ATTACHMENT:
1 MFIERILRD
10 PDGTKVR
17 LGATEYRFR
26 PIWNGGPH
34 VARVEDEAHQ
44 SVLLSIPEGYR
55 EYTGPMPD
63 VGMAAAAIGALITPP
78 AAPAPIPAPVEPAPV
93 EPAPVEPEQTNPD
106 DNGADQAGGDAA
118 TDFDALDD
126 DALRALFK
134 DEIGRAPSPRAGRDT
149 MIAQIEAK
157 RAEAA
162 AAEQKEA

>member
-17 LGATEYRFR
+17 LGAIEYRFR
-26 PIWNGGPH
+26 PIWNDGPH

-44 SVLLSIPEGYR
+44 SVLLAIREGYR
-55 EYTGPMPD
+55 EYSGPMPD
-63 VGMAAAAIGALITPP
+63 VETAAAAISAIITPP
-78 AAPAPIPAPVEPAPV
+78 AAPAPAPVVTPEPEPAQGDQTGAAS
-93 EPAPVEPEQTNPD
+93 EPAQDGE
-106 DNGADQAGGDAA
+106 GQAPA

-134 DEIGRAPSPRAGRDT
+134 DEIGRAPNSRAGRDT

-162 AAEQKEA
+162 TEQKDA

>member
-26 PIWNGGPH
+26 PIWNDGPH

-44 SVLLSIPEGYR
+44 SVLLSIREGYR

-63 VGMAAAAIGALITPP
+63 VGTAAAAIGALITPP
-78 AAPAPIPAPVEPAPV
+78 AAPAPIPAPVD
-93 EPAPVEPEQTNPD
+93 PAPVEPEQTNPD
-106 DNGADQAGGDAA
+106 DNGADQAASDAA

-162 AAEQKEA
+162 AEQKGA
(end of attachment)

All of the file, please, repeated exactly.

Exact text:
1 MFIERILRD
10 PDGTKVR
17 LGATEYRFR
26 PIWNGGPH
34 VARVEDEAHQ
44 SVLLSIPEGYR
55 EYTGPMPD
63 VGMAAAAIGALITPP
78 AAPAPIPAPVEPAPV
93 EPAPVEPEQTNPD
106 DNGADQAGGDAA
118 TDFDALDD
126 DALRALFK
134 DEIGRAPSPRAGRDT
149 MIAQIEAK
157 RAEAA
162 AAEQKEA

>member
-17 LGATEYRFR
+17 LGAIEYRFR
-26 PIWNGGPH
+26 PIWNDGPH

-44 SVLLSIPEGYR
+44 SVLLAIREGYR
-55 EYTGPMPD
+55 EYSGPMPD
-63 VGMAAAAIGALITPP
+63 VETAAAAISAIITPP
-78 AAPAPIPAPVEPAPV
+78 AAPAPAPVVTPEPEPAQGDQTGAAS
-93 EPAPVEPEQTNPD
+93 EPAQDGE
-106 DNGADQAGGDAA
+106 GQAPA

-134 DEIGRAPSPRAGRDT
+134 DEIGRAPNSRAGRDT

-162 AAEQKEA
+162 TEQKDA

>member
-26 PIWNGGPH
+26 PIWNDGPH

-44 SVLLSIPEGYR
+44 SVLLSIREGYR

-63 VGMAAAAIGALITPP
+63 VGTAAAAIGALITPP
-78 AAPAPIPAPVEPAPV
+78 AAPAPIPAPVD
-93 EPAPVEPEQTNPD
+93 PAPVEPEQTNPD
-106 DNGADQAGGDAA
+106 DNGADQAASDAA

-162 AAEQKEA
+162 AEQKGA